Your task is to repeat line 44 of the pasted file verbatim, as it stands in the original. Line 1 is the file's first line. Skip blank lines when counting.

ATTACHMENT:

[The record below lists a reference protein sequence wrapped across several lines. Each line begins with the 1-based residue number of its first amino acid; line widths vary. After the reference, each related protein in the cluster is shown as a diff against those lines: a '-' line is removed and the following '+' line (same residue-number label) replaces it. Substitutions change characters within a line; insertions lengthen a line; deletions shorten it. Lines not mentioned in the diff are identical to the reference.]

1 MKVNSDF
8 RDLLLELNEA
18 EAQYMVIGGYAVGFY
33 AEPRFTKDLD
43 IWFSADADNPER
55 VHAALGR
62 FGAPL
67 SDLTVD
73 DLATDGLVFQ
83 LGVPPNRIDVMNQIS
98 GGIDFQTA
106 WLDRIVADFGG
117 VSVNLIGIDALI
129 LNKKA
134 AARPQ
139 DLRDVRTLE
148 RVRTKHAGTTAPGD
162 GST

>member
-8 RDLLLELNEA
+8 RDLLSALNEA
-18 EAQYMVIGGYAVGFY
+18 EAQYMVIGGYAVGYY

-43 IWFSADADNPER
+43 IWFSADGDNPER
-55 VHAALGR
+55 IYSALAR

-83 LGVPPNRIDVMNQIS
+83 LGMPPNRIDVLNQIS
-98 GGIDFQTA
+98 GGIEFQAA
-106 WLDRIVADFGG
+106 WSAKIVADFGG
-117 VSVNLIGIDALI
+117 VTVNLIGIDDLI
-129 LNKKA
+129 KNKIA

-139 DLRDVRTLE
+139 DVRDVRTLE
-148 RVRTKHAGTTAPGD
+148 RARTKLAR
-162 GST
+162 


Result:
+162 